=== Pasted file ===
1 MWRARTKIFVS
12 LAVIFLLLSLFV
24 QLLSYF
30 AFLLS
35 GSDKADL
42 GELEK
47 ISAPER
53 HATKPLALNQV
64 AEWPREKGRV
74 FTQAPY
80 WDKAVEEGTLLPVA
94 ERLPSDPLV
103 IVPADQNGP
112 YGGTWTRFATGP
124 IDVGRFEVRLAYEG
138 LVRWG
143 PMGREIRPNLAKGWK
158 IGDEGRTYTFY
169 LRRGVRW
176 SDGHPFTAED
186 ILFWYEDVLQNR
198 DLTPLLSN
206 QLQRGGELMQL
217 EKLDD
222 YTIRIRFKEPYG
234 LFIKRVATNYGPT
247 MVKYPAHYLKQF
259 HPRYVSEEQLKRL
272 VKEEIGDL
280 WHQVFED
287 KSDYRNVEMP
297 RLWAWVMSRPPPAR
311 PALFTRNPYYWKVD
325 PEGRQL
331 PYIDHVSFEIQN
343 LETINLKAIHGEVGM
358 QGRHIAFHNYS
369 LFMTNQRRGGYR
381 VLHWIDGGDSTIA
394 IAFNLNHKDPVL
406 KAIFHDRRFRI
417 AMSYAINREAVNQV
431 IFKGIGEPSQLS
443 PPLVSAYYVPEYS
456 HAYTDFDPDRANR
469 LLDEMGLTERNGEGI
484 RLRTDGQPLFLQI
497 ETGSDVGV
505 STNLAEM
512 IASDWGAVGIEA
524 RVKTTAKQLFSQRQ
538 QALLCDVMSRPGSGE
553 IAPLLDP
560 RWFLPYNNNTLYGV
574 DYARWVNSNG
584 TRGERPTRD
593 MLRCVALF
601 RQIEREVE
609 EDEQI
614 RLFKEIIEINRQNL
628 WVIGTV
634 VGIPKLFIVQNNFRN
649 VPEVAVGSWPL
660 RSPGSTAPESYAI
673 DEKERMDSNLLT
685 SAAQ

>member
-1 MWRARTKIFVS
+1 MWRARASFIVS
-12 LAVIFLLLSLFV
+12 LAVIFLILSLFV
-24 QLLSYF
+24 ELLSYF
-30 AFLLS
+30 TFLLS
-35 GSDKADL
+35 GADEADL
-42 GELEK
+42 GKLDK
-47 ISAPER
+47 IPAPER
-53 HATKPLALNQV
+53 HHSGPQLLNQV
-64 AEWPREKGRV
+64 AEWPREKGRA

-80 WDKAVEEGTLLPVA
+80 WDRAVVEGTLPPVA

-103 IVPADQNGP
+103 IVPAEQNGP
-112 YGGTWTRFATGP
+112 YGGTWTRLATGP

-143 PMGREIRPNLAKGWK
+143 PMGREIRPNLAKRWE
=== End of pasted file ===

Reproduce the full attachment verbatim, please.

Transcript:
1 MWRARTKIFVS
12 LAVIFLLLSLFV
24 QLLSYF
30 AFLLS
35 GSDKADL
42 GELEK
47 ISAPER
53 HATKPLALNQV
64 AEWPREKGRV
74 FTQAPY
80 WDKAVEEGTLLPVA
94 ERLPSDPLV
103 IVPADQNGP
112 YGGTWTRFATGP
124 IDVGRFEVRLAYEG
138 LVRWG
143 PMGREIRPNLAKGWK
158 IGDEGRTYTFY
169 LRRGVRW
176 SDGHPFTAED
186 ILFWYEDVLQNR
198 DLTPLLSN
206 QLQRGGELMQL
217 EKLDD
222 YTIRIRFKEPYG
234 LFIKRVATNYGPT
247 MVKYPAHYLKQF
259 HPRYVSEEQLKRL
272 VKEEIGDL
280 WHQVFED
287 KSDYRNVEMP
297 RLWAWVMSRPPPAR
311 PALFTRNPYYWKVD
325 PEGRQL
331 PYIDHVSFEIQN
343 LETINLKAIHGEVGM
358 QGRHIAFHNYS
369 LFMTNQRRGGYR
381 VLHWIDGGDSTIA
394 IAFNLNHKDPVL
406 KAIFHDRRFRI
417 AMSYAINREAVNQV
431 IFKGIGEPSQLS
443 PPLVSAYYVPEYS
456 HAYTDFDPDRANR
469 LLDEMGLTERNGEGI
484 RLRTDGQPLFLQI
497 ETGSDVGV
505 STNLAEM
512 IASDWGAVGIEA
524 RVKTTAKQLFSQRQ
538 QALLCDVMSRPGSGE
553 IAPLLDP
560 RWFLPYNNNTLYGV
574 DYARWVNSNG
584 TRGERPTRD
593 MLRCVALF
601 RQIEREVE
609 EDEQI
614 RLFKEIIEINRQNL
628 WVIGTV
634 VGIPKLFIVQNNFRN
649 VPEVAVGSWPL
660 RSPGSTAPESYAI
673 DEKERMDSNLLT
685 SAAQ

>member
-1 MWRARTKIFVS
+1 MWRARASFIVS
-12 LAVIFLLLSLFV
+12 LAVIFLILSLFV
-24 QLLSYF
+24 ELLSYF
-30 AFLLS
+30 TFLLS
-35 GSDKADL
+35 GADEADL
-42 GELEK
+42 GKLDK
-47 ISAPER
+47 IPAPER
-53 HATKPLALNQV
+53 HHSGPQLLNQV
-64 AEWPREKGRV
+64 AEWPREKGRA

-80 WDKAVEEGTLLPVA
+80 WDRAVVEGTLPPVA

-103 IVPADQNGP
+103 IVPAEQNGP
-112 YGGTWTRFATGP
+112 YGGTWTRLATGP

-143 PMGREIRPNLAKGWK
+143 PMGREIRPNLAKRWE